It's fair to say that ahead of making a sequel, most developers look at the criticism the predecessor may have gotten and for the next game attempt to address said issues. The narrative may not have been a strong point for the original Dying Light (or for its spiritual predecessor Dead Island) but with Dying Light 2 Techland has set out to change that and create a strong narrative with more player agency than what's previously been the case in this particular sort of open-world action adventure.
The foundation is there from Dying Light, a game that offered fluid parkour mechanics, melee combat, a day and night cycle, a large open-world to explore, and co-operative play for up to four players. Elements that remain in Dying Light 2.
Techland's sequel is set 15 years after the events of the first game and the city it plays out in is four times bigger than the one from the original. However, unlike most sequels this fact is casually covered as a byline; it's not the size of the city that's important but rather the fact that through your actions and choices you will have tremendous agency over how this place will turn out.
As you can imagine in a world that's gone all to hell, access to water is very important. The mission shown in the E3 demo saw us try and capture a water tower from bandits for the Peacekeeper faction, but you have a choice here. Siding with the Peacekeepers will allow you to freely replenish your health through water, but taking up with the opposition will net you cash from a lucrative water racket. While the immediate effects of your choice to resolve this mission is local to the vicinity of this particular water tower, it also has more far-reaching effects on the city itself. Techland was keen to point out that the aim here is not to keep the player in the dark as to what effects will occur, but rather to empower the player to make an informed decision on how they want to shape the city.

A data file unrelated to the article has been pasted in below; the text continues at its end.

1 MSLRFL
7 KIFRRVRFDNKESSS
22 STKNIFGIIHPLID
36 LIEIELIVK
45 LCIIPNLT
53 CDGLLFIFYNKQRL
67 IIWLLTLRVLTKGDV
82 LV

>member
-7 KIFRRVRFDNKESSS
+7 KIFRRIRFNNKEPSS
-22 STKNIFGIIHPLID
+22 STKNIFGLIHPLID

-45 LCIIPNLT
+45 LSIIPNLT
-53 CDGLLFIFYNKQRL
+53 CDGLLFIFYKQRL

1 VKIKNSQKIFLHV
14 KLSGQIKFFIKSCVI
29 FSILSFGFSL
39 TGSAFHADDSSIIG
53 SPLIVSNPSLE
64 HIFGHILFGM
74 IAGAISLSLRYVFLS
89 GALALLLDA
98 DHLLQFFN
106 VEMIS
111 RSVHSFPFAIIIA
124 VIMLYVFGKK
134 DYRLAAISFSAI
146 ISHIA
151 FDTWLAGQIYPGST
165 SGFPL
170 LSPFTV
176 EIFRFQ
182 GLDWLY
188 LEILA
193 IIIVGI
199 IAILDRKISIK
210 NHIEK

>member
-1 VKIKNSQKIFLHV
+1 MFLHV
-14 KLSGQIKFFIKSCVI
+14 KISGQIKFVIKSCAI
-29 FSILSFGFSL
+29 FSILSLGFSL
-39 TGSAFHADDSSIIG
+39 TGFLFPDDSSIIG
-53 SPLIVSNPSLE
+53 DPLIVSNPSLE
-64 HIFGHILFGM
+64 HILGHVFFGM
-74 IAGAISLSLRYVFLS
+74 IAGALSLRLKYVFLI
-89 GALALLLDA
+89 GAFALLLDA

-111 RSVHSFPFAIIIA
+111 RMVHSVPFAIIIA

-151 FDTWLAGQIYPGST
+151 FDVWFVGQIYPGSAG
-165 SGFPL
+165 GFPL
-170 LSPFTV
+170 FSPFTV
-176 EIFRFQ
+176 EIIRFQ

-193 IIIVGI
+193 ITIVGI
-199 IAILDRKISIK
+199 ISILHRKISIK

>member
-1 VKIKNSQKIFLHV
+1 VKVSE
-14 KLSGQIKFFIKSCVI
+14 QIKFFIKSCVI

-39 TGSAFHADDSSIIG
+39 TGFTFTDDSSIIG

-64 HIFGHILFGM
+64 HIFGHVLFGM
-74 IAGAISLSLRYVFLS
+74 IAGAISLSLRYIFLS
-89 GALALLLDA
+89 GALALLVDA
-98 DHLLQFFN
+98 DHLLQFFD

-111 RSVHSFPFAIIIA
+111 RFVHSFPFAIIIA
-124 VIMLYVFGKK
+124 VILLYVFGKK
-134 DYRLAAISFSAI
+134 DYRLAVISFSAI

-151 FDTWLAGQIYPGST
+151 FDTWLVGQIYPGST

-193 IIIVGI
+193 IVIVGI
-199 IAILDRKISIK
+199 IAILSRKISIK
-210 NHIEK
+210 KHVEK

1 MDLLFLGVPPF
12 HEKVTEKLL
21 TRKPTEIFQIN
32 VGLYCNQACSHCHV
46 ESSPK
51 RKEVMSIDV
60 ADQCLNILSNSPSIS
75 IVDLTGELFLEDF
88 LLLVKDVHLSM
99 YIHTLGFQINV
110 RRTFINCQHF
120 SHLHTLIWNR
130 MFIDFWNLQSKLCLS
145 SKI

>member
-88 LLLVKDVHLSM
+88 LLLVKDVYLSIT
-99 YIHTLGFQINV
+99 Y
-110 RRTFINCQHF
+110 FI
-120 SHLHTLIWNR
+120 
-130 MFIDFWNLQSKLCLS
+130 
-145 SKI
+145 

From what we've seen the game gives you plenty of choices that will work to shape the world around you, not just in terms of who is control of a particular area, but how that will, in turn, have an effect on the player and how they can get around (siding with the Peacekeepers will give you plenty of handy lines and elevators, for example). Siding with the hoodlums will allow for a black market to rise giving access to some of the more potent and exotic weapons in the game, weapons that may be more difficult to obtain otherwise. Peacekeepers will keep the area safe, but at the cost of liberty and with harsh penalties for those who happen to stray.
Techland has also invested a lot in improving its writing staff, with several members of the writing team behind The Witcher 3: Wild Hunt joining the studio. However, perhaps most notably they have enlisted legendary narrative designer Chris Avellone (Fallout, Planescape Torment) to act as a consultant, specifically helping them carve out the branching narrative and reactive world.
"When people think of medieval times they think of things like intrigue, betrayal, infidelity, all of the things you see in say Game of Thrones," lead designer Tymon Smektała told Gamereactor. "That's the inspiration for the narrative, so in this game, you can be the Machiavelli of this world who tries to play with those people trying to feel in control and be the master of it and create the outcome in the end that he wants."
This naturally forces some adjustments to how co-op works, and basically, any additional players will join the game world of the host, and they won't affect choices and decisions made by the host. Story progression won't carry over (naturally), even if some character progression will. In some ways, this is a disappointment, but on the other hand, it will also mean that playing co-op you will allow players to experience how the decisions of others have changed the city differently to yours.